The jury has begun a third day of deliberations in the trial of three former Anglo Irish Bank executives accused of illegally lending money to buy shares in the bank.
The jury resumed its deliberations at 10.45am. It had already been being considering verdicts for over six hours since Friday evening.
Yesterday (Monday) the jury requested transcripts of the evidence of former Anglo Chief Financial Officer Matt Moran and former Head of Compliance Fiachre O’Neill. Both of these prosecution witnesses gave evidence after being granted immunity from prosecution by the DPP.
This morning Judge Martin Nolan ordered that the jurors receive copies of the men’s evidence.
“I wish you luck in reading them,” the judge joked before the lengthy transcripts were handed in.
Former Anglo chairman Sean FitzPatrick and ex-directors William McAteer and Pat Whelan, are charged at Dublin Circuit Criminal Court with breaching Section 60 of the Companies Act 1963 by lending money to investors to buy shares in Anglo.
Mr Whelan (51) of Malahide, Dublin and Mr McAteer (63) of Rathgar, Dublin are accused of 16 counts of providing unlawful financial assistance to 16 individuals in July 2008 to buy shares in the bank. The 16 individuals are six members of the Quinn family and the Maple Ten group of investors.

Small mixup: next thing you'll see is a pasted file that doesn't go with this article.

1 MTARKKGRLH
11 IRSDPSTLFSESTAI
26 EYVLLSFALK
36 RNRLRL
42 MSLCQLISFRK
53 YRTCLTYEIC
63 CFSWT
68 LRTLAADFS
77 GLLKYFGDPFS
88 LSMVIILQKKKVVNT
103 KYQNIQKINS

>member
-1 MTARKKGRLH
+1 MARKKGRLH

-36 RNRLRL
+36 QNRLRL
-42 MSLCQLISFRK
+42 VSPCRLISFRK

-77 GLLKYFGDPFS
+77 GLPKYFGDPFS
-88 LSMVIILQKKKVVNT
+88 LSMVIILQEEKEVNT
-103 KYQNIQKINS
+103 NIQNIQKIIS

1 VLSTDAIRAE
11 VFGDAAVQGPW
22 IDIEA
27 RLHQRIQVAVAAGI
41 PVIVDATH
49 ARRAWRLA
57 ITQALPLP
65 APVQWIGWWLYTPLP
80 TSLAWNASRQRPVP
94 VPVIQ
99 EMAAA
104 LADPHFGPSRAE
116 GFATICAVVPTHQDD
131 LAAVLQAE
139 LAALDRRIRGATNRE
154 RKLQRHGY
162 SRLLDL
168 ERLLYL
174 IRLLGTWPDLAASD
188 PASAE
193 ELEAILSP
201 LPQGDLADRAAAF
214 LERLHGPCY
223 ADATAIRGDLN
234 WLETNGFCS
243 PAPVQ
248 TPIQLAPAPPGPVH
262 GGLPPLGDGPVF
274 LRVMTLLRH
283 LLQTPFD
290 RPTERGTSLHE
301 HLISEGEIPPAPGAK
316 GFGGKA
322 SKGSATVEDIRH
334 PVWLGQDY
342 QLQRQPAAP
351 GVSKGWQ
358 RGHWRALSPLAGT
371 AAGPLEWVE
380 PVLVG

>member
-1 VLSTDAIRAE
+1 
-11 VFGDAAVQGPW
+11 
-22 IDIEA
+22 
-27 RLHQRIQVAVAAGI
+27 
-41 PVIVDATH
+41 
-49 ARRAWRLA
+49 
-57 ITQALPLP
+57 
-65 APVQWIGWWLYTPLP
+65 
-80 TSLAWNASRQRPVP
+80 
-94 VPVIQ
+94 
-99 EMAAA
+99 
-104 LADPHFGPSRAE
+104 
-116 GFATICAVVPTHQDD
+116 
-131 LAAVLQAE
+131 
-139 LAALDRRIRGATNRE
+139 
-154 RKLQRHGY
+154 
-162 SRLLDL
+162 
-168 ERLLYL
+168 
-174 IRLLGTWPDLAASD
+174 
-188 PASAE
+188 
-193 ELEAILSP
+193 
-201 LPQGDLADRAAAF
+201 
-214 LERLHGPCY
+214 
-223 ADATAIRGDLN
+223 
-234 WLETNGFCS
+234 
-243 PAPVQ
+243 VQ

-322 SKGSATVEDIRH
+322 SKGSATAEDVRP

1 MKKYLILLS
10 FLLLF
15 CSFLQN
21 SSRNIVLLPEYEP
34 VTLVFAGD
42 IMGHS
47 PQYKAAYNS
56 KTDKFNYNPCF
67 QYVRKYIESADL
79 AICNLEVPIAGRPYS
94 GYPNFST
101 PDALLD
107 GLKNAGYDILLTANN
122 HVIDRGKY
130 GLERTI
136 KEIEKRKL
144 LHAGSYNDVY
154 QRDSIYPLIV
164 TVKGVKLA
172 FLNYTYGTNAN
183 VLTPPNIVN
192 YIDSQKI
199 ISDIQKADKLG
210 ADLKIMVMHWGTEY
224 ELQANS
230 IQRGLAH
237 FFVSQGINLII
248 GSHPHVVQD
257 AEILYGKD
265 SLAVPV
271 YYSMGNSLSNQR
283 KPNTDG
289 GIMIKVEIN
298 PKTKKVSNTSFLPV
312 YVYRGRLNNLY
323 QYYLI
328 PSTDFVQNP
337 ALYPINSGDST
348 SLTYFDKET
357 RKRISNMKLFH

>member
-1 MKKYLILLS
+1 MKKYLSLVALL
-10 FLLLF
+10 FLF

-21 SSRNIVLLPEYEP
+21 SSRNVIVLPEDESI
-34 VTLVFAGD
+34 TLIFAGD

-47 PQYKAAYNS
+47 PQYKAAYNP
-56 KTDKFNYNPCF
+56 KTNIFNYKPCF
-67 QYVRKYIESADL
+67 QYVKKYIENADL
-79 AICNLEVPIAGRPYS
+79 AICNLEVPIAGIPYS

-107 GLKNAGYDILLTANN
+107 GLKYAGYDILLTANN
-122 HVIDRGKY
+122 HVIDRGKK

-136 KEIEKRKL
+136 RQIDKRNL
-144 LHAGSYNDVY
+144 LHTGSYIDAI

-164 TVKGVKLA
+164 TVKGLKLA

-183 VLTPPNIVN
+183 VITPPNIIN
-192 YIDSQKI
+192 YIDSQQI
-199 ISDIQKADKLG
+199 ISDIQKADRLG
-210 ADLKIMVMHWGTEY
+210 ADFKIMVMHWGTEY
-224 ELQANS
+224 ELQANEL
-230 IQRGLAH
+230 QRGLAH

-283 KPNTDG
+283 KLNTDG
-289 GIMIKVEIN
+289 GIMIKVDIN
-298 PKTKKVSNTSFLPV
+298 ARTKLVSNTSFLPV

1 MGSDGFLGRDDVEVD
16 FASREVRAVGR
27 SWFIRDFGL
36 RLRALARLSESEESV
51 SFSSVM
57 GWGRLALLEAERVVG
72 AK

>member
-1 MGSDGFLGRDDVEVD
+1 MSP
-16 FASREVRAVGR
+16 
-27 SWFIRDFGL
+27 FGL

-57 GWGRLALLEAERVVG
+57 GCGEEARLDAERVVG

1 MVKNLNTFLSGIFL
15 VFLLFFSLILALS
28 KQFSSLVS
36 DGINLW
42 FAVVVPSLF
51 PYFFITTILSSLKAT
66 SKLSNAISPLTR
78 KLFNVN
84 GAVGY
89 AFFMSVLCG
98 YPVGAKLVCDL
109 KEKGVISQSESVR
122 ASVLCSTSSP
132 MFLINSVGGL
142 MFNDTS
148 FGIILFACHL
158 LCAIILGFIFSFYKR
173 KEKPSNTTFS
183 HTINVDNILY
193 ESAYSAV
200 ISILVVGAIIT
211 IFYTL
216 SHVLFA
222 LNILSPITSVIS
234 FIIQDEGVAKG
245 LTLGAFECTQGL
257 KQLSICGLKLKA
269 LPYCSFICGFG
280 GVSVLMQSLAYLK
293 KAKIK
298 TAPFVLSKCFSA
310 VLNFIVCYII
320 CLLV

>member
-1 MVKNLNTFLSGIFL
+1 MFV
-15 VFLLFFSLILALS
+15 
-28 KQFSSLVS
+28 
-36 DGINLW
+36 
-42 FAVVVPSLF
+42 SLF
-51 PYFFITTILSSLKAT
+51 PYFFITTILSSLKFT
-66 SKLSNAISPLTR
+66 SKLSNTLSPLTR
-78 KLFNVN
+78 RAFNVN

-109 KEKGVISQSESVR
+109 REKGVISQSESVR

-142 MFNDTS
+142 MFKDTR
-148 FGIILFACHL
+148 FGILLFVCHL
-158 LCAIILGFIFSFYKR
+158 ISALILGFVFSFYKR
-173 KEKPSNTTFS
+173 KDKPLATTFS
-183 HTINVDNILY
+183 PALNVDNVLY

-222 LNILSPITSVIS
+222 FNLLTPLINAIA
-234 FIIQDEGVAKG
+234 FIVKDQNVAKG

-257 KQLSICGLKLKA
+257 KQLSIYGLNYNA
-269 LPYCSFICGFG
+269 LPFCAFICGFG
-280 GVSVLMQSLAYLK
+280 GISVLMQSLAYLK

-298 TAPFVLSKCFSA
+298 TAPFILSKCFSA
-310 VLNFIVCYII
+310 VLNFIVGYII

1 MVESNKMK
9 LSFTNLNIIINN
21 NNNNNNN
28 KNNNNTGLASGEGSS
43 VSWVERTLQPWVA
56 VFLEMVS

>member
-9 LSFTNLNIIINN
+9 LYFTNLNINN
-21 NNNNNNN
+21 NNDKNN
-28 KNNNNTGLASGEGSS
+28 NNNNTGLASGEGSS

Mr FitzPatrick (65) of Greystones, Co Wicklow, is charged with ten counts of loaning money to the Maple Ten.
All three have denied the charges. The jury has already been ordered to acquit Mr Whelan and Mr FitzPatrick of a series of related counts.
The Maple Ten deal was designed to unwind the 29.4 per cent control of the bank which businessman Sean Quinn had built up through investment tools known as Contracts for Difference (CFDs).
The ten investors were loaned a total of €450 million by Anglo to buy around 10 per cent of the shares which Mr Quinn controlled. Mr Quinn’s wife and five children were also loaned €169 million to buy nearly 15 per cent of the stock.
For the first time an enlarged jury of 15 was selected to hear the case due to its length. At the conclusion of the trial 12 jurors were randomly selected to consider verdicts while two were thanked and excused. A 15th juror was excused several weeks ago for personal reasons.